Implicit flow: It is similar to what is defined by OAuth 2.0, but this flow is highly discouraged.
There is no equivalent to client credentials flow in OpenID connect, which makes sense as it does not require user authentication.
The following sequence flow diagram explains OIDC:
Now front-end application has ID token, which is a proof of user successful authentication. The way it is leveraged in microservice architecture is explained further in the following patterns.
Direct authentication with the trusted subsystem
User authentication happens only at the front-end web application via Auth Server (OIDC) or through web application itself by providing another mechanism like basic authentication. Once the user gets authenticated, the web application passes the logged-in user’s identifier to the back-end APIs to retrieve data related to the user.
Since both the web application and the APIs are in the same trust domain, we only authenticate the end-user at the web application. The back-end APIs trust whatever data gets passed on to those from the web application, and it is called the trusted subsystem pattern.
This pattern is considered anti-pattern nowadays. The opposite of the trust-the-network pattern is the zero-trust network. With the zero-trust network pattern, we do not trust the network; we need to make sure we have enforced security checks as much as closer to the resource (or, in our case, the APIs)
Zero-trust network pattern with opaque or reference token
Applications that have not incorporated any standard way for user authentication like OIDC, OpenId 2.0, OpenIdConnect, SAML, etc., create their own way to authenticate the user. The high-level steps are similar to what we discuss under OIDC, and the only difference is that the token we got is a reference token instead of JWT, which means they are not self-sufficient. You need an Auth server to tell if the token is valid or not and what user information it holds.
The drawback of this approach is that:
- Auth server gets overloaded with unnecessary calls.
- Auth server becomes the single point of failure.
- As every request needs to be coordinated with the Auth server, latency will increase.
So, implementing a Zero-trust network pattern with an Opaque token is not advisable.
Zero-trust network pattern with ID token (JWT)
OIDC specification specifies the format of the ID token by leveraging the JWT specification, which, unlike the access token in OAuth 2.0, is not opaque. It has a well-specified format, and the client can directly read the values (called claims) within the token. OpenID provider must also sign the ID token, as defined JWS (JSON web signature) specification. It allows the clients to discover information about the authenticated user in a standard way.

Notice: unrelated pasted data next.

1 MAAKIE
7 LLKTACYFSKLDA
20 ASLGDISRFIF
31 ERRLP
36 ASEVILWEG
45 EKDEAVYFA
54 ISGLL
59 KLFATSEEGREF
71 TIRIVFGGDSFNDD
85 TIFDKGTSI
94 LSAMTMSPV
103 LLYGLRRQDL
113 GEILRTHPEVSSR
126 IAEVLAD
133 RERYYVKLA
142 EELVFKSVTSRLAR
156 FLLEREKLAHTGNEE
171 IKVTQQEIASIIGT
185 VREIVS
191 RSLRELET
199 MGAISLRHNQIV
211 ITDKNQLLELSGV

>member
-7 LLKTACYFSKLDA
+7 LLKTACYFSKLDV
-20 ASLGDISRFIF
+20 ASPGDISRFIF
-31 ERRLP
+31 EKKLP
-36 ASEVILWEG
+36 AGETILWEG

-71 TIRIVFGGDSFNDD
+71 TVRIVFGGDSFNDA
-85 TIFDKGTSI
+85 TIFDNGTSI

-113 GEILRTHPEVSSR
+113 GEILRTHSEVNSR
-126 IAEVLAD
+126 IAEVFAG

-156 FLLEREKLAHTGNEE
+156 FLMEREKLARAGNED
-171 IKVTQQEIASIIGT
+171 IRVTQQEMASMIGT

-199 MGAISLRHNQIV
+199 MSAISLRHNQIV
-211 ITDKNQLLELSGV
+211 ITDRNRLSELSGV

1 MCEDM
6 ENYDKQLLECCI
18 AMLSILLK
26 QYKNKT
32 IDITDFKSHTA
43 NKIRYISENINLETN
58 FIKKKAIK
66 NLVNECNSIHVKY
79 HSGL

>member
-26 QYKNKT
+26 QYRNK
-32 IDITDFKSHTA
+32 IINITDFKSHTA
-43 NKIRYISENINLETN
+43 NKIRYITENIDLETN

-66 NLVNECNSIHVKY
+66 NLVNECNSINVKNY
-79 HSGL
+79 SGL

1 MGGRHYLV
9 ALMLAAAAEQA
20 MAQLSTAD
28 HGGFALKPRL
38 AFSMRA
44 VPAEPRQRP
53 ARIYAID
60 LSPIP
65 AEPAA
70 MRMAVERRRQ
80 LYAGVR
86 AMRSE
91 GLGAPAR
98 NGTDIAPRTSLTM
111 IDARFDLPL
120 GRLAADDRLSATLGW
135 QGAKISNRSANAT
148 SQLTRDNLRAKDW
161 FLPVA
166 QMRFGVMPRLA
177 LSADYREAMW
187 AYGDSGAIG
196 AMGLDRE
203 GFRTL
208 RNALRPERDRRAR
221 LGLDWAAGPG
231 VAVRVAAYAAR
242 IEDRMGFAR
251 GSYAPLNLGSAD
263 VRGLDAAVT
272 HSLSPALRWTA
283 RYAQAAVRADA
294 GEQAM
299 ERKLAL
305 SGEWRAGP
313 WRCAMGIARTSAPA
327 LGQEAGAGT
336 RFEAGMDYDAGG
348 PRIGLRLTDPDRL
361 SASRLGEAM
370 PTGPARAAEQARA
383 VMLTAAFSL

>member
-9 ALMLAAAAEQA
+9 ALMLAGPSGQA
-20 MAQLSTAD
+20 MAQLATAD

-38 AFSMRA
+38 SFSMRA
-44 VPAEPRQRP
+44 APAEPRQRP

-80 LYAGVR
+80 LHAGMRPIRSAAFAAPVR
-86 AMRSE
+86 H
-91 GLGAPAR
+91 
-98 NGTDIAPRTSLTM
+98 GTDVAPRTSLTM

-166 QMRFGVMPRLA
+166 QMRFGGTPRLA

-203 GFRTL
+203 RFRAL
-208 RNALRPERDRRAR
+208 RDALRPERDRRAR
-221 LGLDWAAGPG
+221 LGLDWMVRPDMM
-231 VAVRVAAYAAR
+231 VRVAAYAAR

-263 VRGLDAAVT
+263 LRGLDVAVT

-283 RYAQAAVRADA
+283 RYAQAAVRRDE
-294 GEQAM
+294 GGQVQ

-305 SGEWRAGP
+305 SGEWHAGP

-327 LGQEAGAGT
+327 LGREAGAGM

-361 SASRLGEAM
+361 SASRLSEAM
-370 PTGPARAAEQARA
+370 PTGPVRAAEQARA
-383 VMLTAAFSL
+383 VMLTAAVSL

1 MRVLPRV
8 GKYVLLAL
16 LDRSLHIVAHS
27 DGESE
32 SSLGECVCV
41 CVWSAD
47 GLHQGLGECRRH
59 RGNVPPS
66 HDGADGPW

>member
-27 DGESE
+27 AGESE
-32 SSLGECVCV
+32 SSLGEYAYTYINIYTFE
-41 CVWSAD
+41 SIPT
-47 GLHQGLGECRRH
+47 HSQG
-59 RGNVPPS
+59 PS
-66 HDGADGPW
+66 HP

The ID token in JWT format and with a digital signature makes it possible that the backend can verify the token and read the contents without a request to Auth Server, resulting in less demand on the Auth server and lower latency when processing requests.
The following diagram visualizes what happens when the frontend sends a request to the backend:
- The backend retrieves Auth Server’s public keys. The backend does not need to do this for all requests but can cache the keys in memory.
- Front end will now send a request to the backend that includes the ID token.
- The backend uses the public keys retrieved earlier to verify that the ID token was issued by a trusted Auth server and then confirms that the token is valid.
- The backend returns the results to the frontend.
Service to service authentication using basic authentication
Basic authentication provides users or systems with a valid username and password to access microservices via an API. It will enable you to pass the base64-encoded username and password in the HTTP authorization header and a request to an API. The following curl example shows how to pass basic authentication using curl client.
This authentication mechanism fails in the case of microservices deployment due to the following reasons:
- The application needs to retain the information for a long time if the basic authentication is used. It is quite irritating to authenticate an application frequently to perform operations. The chances of compromise increase with the inclusion of longer information.
- There are not any restrictions on application’s working. Once the application accesses the username and password of the user, it can do everything that the user can do with microservices.
Service to service authentication using Mutual TLS (mTLS)
Mutual Transport Layer Security is a method through which a server is verified by a client application. Even the client application gets verified by server through the exchange of certificates and allow each one to own the corresponding private keys. Certificates in MTLS are time-bound and once it is expired then it is no longer considered valid. We can say that it is better than the basic authentication. On the other hand, mTLS don’t offer a mechanism to represent the end-user using the corresponding application. You can leverage mTLS to authenticate your client’s application talking to the microservices but not representing the end-user.
In this blog, I have extensively talked about the microservice architecture’s authentication pattern. The upcoming blogs will cover the authorization patterns and API gateway related to security. Do check those blogs as well till then, happy coding!